Thomas Ostenberg was a highly successful banker, at the point in his career when most people seriously cash in on their hard work; but after a lifetime visiting the best art exhibitions on Earth- Thomas realised that he was an artist. Unlike most people who have a thought that perhaps they should be doing something else - Thomas Ostenberg exchanged his stock portfolio for an artists portfolio and poured all his cash into bronze.
After graduating from the Royal College of Art, Thomas sold out an edition of a bronze at The Royal Academy Summer Show, was commissioned for a Princess Diana Memorial, then for 3 monumental sculptures for the garden of a Trustee of the Museum of Modern Art in San Francisco, and had a glowing essay written about him by The Former Assistant Director of New York's Guggenheim titled "Magister Ludi" (Games Master.)
In 2008 A Gallery gained a £150,000 sponsorship to put on a show for Thomas Ostenberg in the heart of London. One of the people to recieve the invitation for that Pall Mall show was the Director of Glyndebourne (The UK's premier summer Opera) who invited Thomas Ostenberg to be their selected sculptor that year (in 2005 the sculptor was Anthony Gormley.) Also Wilfred Cass, the owner of the most famous sculpture park in the UK - The Cass Foundation (previously Sculpture at Goodwood) received the invite and put him onto the sculpture program for the 2012 London Olympics (as mentioned in The Times) as well as placing his largest sculpture, the 3 meter "But, I Feel Fine" in the grounds of his sculpture park with the most famous sculptors in the world.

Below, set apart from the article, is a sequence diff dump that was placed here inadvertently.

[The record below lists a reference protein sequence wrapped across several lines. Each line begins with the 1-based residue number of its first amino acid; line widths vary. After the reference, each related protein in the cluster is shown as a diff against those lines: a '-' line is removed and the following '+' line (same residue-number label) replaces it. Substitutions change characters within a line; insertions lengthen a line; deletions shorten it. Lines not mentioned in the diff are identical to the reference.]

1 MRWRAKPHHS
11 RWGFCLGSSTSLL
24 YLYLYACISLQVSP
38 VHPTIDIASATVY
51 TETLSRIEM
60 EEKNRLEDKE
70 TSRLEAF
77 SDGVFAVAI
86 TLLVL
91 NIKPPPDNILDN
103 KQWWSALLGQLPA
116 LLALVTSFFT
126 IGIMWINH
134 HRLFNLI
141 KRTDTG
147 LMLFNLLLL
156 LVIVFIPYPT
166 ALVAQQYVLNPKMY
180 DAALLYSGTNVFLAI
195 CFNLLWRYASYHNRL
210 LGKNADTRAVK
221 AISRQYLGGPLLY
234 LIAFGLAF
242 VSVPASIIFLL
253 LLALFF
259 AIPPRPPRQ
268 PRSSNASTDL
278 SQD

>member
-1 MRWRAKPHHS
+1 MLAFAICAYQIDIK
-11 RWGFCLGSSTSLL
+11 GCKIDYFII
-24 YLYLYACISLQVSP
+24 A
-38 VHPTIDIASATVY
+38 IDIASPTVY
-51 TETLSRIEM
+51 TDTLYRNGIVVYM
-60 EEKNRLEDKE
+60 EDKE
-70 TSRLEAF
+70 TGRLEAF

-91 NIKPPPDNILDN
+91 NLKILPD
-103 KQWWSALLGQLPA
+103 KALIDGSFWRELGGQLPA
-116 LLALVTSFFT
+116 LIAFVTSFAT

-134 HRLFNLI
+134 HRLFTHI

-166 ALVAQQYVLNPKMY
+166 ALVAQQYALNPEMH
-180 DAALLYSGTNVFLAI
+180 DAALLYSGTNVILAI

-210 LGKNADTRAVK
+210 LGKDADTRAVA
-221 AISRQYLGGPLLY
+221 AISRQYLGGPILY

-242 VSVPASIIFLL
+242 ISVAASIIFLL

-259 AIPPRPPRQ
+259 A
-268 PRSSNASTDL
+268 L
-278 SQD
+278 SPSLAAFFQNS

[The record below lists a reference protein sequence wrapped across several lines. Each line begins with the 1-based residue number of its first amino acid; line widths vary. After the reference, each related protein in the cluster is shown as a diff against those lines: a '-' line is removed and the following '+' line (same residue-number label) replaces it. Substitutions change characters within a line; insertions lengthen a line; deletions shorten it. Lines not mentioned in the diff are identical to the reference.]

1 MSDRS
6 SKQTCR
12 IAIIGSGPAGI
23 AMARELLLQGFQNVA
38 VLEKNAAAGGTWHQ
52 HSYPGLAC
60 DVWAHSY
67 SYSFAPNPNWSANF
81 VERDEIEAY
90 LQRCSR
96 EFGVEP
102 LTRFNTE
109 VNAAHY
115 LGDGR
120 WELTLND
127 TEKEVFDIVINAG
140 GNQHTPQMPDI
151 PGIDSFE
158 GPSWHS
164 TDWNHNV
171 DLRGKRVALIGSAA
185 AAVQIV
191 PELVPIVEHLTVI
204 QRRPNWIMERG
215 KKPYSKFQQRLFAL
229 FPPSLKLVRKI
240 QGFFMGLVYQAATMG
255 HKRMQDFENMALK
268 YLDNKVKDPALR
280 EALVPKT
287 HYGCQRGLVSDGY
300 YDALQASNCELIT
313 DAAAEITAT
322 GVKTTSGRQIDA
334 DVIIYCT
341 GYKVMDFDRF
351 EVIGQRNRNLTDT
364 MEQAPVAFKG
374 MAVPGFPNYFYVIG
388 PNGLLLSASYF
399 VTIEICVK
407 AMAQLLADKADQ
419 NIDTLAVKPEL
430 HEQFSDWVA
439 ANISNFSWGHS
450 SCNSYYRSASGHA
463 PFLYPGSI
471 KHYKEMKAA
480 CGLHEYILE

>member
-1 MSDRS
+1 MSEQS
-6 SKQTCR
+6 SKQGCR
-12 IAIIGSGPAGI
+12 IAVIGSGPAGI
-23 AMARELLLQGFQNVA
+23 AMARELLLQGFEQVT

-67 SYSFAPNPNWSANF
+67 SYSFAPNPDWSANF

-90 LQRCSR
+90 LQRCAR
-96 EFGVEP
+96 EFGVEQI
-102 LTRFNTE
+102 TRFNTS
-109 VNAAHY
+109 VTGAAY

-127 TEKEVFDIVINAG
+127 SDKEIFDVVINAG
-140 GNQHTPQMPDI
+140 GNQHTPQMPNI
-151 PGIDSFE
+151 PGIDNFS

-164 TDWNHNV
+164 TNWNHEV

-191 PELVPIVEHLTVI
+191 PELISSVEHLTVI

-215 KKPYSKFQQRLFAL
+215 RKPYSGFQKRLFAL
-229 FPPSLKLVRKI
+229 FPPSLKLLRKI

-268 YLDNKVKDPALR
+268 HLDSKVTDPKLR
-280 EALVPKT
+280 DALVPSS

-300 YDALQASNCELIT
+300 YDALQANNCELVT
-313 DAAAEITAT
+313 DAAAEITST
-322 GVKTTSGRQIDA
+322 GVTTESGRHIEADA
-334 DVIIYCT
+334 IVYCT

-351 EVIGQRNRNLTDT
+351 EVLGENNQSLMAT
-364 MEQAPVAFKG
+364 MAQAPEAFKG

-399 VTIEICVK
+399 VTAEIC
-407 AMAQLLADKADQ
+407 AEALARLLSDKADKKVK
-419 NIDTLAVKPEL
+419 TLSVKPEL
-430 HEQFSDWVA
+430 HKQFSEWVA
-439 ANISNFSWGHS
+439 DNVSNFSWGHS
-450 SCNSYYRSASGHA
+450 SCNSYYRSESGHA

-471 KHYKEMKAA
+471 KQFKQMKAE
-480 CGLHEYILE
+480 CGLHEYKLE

Thomas Ostenberg's artist statement
Striving for a sense of harmony, even in the most uncertain of circumstances, inspires me to make sculpture. I aim to stimulate emotions, feelings and the imagination. I want to create an atmosphere conducive to achieving a sense of well-being, happiness and joy. My work is figurative but it is meant to be metaphorical, not simply representational. In attempting to achieve a spiritual balance in my life and work, I look for alternatives to the self-absorption, materialism and cynicism that often seem prevalent in society. I try to focus on the metaphysical rather than the evidence of the physical world.
My sculpture is somewhat autobiographical. I left a successful financial career to pursue the creation of art when I became disillusioned with the purposelessness of accumulation. I discovered that thought, when acted upon, is transformative and very powerful. In my search for equilibrium in precarious situations (be they emotional or economical), a moment of significant radical insight, brought about - not by a modification in material circumstances - but by a simple change in thought and the way those circumstances were perceived, revolutionized my life.
I think of art as a form of language in which there are two simultaneous dialogs. There is the dialog of creation, which takes place between the artist and the object of his efforts. The artist's motivations are essential to the creative process resulting in a successful work of art but these motivations may or may not be evident to the subsequent viewer. This dialog usually disappears with the passage of time.